In the pointing dog world, winning the National at Ames is the retriever world equivalent of the National Open. They want to see a dog that gets out there (and I do mean out there) and covers ground, running hard and classy...and ends a three hour brace as energetically as it started. Not an easy task.

    The history is really cool, too. While the dogs are required to back/honor, and be steady to wing and shot, there is no retrieving involved and blank pistols are used. Clyde Morton (deceased) holds the record for winning the most Nationals...I think 11....and here's the interesting part: Every one of his dogs was FF'd. Even though they never had to make a retrieve in competition. His reasoning was that the dogs were "his" after that and handled better...and by handled, keep in mind that these dogs are to always stay out to the front and not be "checking in" by coming back to the handler. The handler "sings" every so often to give the dog a point of reference to work from, and the dog has to stay quartering out to the front at long distances from the handler. It's been said that Clyde Morton's FF'd pointers handled so well that he could, without a whistle or voice, and just using body language and changing his direction of travel, direct his dogs through a gate half a mile to the front.
    Interesting....Thanks Sharon
    Aren't those trials dominated by English Pointers?
    Last edited by laker; 02-21-2009 at 08:09 PM.

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    Senior Member Sharon Potter's Avatar
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    Quote Originally Posted by Aussie View Post
    Sharon, how did the dogs know when to check with him?
    Most of the trials are held on flat, wide open prairie...the kind where you can watch your dog run away for three days.
    Ames plantation is not one of those...it's actually more of a shooting dog style course, with tree lined edges.

    The dog's job is to run hard and quarter out in front. It's the dog's job to work with the handler at that distance and know where the handler is even when they can't see them....and the handler's job to not get left too far behind (which is why they're on horseback). Those dogs can cover some ground, and fast. It's not unlike our retrievers would do on an upland hunt, only with a LOT more distance and big running, faster dog. That can be quite a distance, and when the cover is more dense, the handler will sort of sing loudly...kind of a "ho-oh" (first syllable higher, second lower pitched) sound (hard to replicate in text) so the dog uses that sound as reference and will turn and run...still out in front at a distance...and change direction as the handler does. Each handler will also have a scout, whose job is to ride out and help locate the dog if it gets out of pocket too far.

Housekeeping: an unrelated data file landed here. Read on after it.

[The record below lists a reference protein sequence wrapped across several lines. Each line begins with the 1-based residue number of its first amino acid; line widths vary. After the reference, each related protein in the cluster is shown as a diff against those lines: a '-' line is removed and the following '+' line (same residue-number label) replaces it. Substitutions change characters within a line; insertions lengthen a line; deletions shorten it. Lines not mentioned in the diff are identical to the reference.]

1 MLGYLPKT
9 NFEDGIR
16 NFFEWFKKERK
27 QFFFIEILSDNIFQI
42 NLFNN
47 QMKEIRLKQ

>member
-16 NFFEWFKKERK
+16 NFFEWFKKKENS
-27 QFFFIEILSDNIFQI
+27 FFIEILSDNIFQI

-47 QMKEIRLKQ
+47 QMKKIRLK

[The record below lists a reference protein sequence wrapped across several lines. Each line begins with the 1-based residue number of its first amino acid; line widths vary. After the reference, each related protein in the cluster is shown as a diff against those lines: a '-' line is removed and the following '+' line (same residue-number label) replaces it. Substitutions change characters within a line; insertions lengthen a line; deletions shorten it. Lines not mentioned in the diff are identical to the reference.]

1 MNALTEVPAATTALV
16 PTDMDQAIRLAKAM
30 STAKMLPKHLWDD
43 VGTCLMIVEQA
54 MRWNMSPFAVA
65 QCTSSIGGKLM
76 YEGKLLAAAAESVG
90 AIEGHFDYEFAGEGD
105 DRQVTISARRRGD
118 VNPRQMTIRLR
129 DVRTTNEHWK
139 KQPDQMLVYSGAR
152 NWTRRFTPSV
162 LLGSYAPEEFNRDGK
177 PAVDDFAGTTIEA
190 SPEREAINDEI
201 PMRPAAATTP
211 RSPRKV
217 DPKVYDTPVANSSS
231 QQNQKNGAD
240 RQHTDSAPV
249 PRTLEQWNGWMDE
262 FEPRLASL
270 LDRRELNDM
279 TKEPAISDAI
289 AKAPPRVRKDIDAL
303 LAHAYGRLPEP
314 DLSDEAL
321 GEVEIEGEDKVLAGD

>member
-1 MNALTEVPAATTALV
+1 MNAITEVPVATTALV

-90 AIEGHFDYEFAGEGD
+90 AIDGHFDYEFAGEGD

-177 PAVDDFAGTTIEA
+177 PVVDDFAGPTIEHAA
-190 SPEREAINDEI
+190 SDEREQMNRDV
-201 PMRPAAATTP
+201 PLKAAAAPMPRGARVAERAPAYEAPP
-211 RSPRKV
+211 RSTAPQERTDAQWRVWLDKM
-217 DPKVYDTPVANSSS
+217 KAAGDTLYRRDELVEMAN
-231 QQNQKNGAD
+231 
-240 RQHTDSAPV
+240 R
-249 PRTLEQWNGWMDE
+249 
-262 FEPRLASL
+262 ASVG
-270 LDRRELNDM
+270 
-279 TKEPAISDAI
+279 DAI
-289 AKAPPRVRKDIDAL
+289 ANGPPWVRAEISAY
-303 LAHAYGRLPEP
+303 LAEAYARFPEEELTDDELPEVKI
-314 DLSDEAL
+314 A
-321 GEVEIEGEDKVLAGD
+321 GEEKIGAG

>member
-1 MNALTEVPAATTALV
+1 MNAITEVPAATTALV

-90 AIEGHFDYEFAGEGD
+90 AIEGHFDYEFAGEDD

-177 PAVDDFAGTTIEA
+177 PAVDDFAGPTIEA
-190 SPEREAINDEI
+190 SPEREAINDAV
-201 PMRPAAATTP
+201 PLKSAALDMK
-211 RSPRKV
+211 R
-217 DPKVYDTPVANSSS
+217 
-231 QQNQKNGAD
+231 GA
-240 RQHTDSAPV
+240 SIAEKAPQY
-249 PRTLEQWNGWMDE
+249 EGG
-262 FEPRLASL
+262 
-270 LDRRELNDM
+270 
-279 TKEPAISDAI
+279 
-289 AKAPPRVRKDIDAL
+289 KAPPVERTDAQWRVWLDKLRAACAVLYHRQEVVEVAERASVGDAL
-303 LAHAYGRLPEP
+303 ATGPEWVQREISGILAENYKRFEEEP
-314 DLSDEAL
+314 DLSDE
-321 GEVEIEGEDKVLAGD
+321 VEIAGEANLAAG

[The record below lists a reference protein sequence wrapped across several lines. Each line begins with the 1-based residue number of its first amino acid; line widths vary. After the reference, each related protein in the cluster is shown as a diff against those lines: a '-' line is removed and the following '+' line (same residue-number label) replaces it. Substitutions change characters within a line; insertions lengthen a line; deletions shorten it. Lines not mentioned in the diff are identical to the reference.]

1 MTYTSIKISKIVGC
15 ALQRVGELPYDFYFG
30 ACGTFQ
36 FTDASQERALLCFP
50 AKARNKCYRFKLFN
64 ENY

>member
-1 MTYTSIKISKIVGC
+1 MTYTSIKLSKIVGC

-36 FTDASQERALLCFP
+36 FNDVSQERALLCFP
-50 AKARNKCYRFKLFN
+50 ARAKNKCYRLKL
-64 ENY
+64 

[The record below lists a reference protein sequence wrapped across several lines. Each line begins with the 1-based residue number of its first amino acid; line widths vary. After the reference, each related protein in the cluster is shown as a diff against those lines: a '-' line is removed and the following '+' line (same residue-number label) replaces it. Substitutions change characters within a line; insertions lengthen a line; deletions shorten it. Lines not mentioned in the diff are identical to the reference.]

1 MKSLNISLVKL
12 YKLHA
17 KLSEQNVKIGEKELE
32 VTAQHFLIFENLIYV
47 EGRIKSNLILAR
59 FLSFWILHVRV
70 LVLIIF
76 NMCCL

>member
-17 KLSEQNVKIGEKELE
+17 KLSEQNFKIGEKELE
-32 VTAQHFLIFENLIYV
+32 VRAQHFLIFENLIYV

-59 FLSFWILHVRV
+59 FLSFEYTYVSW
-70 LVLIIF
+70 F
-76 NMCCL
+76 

While it's totally impractical for real hunting, it is way cool to watch. And with the drive and run bred into those dogs, they are always riding on the very edge of control. If you read the descriptions of the braces at Ames, you'll see the time hunted, and stuff like "picked up at 1:45", meaning the handler quit an hour and forty five minutes into a three hour brace when he realized his dog wasn't doing well enough to be in contention...or "lost at 2:15", meaning just that. The dog outran his country and they have no idea where he is, and he's out of contention. The dogs do wear tracking collars, but they cannot be used during the competition.
    Last edited by Sharon Potter; 02-21-2009 at 09:28 PM.
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  10. #10
    Senior Member Sharon Potter's Avatar
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    Quote Originally Posted by laker View Post
    Interesting....Thanks Sharon
    Aren't those trials dominated by English Pointers?
    Yep. Pointers have been winning it for many years. It's only open to English Pointers and Setters...and there is what's called the Setter Fund...part of which is a big pot of money that keeps growing, set aside by the setter folks to be awarded to the next setter to win at Ames. Current value is $16,500.
    Sharon Potter

    www.redbranchkennels.net

    Chesapeake Bay Retrievers...too many to list.